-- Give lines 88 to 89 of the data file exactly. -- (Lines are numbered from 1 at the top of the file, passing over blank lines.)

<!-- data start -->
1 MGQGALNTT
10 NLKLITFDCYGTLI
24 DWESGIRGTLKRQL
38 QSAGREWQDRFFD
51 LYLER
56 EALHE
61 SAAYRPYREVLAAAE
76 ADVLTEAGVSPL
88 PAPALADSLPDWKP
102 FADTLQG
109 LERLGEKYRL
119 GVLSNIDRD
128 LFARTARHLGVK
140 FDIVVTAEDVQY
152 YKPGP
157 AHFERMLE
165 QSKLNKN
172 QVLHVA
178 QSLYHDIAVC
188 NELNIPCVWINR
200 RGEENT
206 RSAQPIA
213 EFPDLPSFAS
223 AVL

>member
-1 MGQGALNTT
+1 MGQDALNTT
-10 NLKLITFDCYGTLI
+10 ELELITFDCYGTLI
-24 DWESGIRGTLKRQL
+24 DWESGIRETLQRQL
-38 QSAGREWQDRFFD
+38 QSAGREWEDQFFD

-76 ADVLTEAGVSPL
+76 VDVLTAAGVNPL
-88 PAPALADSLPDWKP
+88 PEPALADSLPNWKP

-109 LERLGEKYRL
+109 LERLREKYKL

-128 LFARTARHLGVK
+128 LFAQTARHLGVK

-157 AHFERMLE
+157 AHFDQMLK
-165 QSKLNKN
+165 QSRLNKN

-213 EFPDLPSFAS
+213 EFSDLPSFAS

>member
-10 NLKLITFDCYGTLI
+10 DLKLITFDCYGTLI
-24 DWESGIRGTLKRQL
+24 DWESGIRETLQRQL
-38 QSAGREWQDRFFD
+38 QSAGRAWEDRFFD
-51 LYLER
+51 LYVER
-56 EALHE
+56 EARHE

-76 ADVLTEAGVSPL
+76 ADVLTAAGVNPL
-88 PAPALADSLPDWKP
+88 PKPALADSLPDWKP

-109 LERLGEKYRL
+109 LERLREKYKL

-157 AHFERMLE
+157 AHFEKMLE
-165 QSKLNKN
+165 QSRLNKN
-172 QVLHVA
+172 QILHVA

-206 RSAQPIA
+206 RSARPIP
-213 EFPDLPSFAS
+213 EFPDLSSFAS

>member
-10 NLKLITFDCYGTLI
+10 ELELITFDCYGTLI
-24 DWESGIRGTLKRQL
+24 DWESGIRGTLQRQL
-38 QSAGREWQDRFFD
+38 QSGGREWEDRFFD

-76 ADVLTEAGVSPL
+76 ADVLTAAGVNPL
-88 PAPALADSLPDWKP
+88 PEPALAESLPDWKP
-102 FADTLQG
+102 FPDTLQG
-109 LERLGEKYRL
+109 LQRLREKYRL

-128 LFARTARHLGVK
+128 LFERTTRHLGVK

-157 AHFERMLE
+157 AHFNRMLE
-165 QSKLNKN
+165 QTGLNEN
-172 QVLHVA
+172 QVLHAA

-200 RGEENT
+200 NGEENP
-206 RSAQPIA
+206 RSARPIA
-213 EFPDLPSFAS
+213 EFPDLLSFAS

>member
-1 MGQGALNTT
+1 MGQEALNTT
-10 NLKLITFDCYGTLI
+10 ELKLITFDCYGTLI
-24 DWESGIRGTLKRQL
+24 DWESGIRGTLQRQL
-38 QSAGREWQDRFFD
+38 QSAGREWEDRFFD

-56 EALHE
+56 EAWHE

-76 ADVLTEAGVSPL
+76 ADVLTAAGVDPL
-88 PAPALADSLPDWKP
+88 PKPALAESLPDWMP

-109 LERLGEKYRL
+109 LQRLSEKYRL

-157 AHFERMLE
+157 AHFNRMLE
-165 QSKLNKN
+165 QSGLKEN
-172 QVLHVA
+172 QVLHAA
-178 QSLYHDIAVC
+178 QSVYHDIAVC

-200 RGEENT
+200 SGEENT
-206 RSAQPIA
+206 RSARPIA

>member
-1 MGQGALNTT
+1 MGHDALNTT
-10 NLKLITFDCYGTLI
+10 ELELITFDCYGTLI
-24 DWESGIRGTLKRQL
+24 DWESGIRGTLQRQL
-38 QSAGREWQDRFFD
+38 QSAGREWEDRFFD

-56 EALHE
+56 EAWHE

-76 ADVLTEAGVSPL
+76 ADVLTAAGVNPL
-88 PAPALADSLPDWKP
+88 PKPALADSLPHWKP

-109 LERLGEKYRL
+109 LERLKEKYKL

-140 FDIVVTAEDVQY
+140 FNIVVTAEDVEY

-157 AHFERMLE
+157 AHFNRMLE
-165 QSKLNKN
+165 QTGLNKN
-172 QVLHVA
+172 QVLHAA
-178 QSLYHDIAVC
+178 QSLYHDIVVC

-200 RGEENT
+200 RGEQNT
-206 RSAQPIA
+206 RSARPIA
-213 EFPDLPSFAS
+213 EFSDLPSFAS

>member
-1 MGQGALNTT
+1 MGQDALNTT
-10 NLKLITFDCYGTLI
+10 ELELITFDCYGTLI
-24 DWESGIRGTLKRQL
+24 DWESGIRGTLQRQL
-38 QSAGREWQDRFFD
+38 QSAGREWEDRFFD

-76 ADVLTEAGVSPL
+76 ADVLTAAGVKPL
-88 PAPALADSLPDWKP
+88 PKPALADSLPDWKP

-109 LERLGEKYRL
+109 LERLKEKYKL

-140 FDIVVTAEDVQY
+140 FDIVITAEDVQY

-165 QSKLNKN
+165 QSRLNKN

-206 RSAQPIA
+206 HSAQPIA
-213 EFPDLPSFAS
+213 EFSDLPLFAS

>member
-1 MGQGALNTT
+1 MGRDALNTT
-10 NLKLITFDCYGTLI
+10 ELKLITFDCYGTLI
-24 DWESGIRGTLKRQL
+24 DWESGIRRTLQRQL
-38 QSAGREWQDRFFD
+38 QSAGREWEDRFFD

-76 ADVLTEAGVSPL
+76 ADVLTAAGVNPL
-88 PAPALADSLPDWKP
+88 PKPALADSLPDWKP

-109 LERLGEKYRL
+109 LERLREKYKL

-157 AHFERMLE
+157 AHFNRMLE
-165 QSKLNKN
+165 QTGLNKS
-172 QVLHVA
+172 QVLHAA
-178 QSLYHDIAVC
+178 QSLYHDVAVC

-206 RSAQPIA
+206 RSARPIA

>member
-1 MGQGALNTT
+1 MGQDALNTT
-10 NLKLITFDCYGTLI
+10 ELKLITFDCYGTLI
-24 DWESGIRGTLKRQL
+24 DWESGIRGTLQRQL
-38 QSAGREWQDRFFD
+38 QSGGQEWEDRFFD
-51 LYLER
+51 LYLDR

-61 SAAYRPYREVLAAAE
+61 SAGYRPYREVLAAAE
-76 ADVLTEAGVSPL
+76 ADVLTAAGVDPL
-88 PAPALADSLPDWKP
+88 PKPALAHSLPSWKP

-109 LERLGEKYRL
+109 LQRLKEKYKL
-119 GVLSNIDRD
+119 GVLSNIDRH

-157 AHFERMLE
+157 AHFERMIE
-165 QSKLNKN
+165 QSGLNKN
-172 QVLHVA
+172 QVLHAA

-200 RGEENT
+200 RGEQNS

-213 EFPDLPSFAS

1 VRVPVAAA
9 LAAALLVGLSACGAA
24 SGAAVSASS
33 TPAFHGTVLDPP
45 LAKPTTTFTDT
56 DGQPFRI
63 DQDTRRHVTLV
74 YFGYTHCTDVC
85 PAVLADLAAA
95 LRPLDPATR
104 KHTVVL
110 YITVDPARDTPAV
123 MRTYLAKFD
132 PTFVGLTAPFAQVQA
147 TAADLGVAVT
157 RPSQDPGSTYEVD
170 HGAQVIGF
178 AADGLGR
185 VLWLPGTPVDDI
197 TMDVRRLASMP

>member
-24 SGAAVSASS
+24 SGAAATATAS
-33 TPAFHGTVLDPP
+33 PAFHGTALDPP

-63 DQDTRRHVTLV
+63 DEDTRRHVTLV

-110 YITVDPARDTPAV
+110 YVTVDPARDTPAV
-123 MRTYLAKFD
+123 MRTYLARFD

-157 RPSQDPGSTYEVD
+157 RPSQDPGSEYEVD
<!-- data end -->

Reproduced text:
-109 LERLGEKYRL
+109 LQRLREKYRL